Idiotic hysteria over so-called “death panels,” means that any proposed version of healthcare reform will not include plans to expand end-of-life counseling, to help the elderly make medical decisions.
We’re not sure if the counseling would’ve done any good or not, but it’s obvious what the real third rail in American politics is. It’s not Social Security; it’s the idea that seniors might face even a smidgen of medical rationing or curbs. Even talking about cost/benefit analysis is apparently too much to handle.
But reform without taking into account end-of-life costs is hardly reform at all, so that’s pretty much that.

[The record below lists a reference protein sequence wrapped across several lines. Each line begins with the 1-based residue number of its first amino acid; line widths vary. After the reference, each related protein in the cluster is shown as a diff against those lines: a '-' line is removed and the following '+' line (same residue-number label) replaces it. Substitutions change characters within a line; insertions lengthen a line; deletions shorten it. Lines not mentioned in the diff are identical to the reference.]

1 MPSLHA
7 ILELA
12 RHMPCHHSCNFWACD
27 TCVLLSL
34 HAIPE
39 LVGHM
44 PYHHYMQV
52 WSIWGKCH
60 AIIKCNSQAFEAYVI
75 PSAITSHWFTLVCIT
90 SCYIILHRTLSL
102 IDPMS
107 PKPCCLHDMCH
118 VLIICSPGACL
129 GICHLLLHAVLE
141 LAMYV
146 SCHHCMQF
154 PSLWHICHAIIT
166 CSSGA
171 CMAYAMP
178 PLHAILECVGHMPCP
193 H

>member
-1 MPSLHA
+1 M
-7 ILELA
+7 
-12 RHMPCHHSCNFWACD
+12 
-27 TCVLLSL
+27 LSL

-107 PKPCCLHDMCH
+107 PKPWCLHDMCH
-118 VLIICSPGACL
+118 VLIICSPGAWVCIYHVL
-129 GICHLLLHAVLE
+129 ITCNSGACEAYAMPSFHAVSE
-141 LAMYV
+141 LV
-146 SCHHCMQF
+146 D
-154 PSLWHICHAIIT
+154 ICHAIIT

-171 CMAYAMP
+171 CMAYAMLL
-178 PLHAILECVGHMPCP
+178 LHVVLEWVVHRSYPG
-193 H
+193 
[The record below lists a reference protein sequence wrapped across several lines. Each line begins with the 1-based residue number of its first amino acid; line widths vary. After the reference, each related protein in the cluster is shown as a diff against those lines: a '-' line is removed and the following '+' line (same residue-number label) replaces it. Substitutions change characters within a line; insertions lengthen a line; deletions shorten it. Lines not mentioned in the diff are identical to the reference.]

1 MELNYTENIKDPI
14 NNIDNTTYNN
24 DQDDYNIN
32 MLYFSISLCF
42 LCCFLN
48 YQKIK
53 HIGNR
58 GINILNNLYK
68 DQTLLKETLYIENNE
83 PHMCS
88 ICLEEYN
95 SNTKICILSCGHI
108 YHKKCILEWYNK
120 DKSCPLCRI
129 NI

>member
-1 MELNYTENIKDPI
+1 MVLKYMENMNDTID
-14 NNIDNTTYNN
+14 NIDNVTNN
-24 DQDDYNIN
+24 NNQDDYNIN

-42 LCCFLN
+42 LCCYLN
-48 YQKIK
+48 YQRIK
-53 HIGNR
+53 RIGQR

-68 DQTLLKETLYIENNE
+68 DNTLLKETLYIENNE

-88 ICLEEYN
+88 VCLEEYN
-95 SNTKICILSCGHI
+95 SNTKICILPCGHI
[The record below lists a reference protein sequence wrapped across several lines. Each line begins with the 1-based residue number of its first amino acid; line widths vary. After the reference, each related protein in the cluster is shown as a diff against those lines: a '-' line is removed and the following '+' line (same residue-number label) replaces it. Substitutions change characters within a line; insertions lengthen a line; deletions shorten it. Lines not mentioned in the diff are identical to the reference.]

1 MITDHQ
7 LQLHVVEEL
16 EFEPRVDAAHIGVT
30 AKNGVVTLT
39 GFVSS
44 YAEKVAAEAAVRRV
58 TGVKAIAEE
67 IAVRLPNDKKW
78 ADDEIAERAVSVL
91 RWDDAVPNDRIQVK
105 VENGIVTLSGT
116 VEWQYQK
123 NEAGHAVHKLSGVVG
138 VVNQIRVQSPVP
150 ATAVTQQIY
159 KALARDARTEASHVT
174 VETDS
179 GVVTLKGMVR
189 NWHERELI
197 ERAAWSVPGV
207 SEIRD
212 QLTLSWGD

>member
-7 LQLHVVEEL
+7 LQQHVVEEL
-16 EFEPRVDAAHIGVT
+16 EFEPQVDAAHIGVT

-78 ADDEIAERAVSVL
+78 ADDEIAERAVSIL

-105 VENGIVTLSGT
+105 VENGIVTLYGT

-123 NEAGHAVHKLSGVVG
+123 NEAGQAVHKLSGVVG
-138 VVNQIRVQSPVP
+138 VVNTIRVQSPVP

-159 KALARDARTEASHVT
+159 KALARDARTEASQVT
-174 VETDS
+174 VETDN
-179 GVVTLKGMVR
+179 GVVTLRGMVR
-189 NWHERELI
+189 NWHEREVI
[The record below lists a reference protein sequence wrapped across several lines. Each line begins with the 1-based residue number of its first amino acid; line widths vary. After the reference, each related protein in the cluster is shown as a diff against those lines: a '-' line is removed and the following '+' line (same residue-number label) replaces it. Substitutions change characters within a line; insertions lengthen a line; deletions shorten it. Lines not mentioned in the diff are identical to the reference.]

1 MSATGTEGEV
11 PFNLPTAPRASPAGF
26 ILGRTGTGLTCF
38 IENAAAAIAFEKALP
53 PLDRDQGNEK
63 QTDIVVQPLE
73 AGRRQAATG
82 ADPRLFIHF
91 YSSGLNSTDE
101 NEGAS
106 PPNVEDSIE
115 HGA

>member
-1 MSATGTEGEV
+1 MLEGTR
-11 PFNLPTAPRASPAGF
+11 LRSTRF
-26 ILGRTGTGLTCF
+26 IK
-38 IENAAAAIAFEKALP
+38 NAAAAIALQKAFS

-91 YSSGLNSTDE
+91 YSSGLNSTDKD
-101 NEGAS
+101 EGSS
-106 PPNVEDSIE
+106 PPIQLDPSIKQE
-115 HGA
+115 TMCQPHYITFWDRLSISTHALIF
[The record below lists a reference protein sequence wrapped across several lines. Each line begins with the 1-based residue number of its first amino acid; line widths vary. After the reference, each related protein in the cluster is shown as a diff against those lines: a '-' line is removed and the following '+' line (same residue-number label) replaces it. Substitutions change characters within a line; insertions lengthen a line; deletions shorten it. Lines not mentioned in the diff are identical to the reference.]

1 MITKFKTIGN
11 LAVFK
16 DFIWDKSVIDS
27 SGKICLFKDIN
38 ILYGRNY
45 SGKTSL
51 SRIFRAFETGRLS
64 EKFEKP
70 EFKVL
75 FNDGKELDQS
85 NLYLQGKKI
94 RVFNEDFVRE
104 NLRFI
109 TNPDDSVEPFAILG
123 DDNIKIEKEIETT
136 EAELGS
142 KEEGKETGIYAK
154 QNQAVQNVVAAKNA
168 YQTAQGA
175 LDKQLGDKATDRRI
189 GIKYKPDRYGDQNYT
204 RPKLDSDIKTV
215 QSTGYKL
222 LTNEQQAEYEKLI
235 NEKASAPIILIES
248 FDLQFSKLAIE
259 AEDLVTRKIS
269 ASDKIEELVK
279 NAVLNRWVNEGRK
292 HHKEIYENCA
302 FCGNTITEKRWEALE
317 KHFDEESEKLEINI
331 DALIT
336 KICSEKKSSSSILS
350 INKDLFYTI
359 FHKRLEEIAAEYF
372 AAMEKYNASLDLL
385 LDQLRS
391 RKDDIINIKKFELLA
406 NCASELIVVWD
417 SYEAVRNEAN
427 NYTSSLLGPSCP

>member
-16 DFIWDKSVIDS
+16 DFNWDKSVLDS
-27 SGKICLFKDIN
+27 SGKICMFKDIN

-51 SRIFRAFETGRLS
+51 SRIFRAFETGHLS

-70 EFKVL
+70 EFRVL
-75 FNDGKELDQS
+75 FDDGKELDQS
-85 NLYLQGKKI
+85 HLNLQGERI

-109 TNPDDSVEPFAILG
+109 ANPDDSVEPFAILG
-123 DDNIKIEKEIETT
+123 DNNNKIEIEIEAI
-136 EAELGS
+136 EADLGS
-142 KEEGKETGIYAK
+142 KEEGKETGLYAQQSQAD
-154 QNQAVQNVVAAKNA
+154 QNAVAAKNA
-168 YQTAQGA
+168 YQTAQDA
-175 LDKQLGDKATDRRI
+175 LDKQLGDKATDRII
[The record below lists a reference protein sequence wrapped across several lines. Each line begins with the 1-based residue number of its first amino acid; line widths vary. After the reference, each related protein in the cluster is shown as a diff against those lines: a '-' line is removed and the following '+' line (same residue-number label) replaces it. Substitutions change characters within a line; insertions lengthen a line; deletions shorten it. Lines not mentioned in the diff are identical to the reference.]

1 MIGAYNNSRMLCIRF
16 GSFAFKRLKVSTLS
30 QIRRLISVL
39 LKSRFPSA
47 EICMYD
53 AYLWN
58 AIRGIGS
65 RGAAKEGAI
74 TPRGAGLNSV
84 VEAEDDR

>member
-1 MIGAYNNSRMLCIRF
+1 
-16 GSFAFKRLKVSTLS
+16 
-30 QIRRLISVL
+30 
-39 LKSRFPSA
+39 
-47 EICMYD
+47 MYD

Tyler Cowen perfectly anticipated the death panels craze, when he wrote last month:
If I were a progressive I would be wondering right now whether Medicare was a tactical mistake. The passage of Medicare meant that most old people get government-provided health care coverage. Yet the way to get things done in this country, politically, is to get old people behind them. Further health care reform doesn’t now seem to promise much to old people, except spending cuts on them. Given their limited time horizons, old people don’t so much value system-wide improvements, which invariably take some while to pay off.
If Medicare had not been passed, might this country have instituted universal health care coverage sometime in the 1970s?
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